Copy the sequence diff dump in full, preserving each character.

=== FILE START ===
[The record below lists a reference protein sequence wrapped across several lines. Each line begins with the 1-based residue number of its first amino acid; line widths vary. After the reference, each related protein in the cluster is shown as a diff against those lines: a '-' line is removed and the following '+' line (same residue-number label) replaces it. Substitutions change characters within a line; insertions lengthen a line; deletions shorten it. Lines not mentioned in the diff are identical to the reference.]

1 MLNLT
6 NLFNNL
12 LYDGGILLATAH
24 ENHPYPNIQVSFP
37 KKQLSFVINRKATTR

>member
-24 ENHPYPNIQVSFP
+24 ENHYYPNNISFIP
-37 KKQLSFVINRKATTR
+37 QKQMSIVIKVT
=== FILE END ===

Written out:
[The record below lists a reference protein sequence wrapped across several lines. Each line begins with the 1-based residue number of its first amino acid; line widths vary. After the reference, each related protein in the cluster is shown as a diff against those lines: a '-' line is removed and the following '+' line (same residue-number label) replaces it. Substitutions change characters within a line; insertions lengthen a line; deletions shorten it. Lines not mentioned in the diff are identical to the reference.]

1 MLNLT
6 NLFNNL
12 LYDGGILLATAH
24 ENHPYPNIQVSFP
37 KKQLSFVINRKATTR

>member
-24 ENHPYPNIQVSFP
+24 ENHYYPNNISFIP
-37 KKQLSFVINRKATTR
+37 QKQMSIVIKVT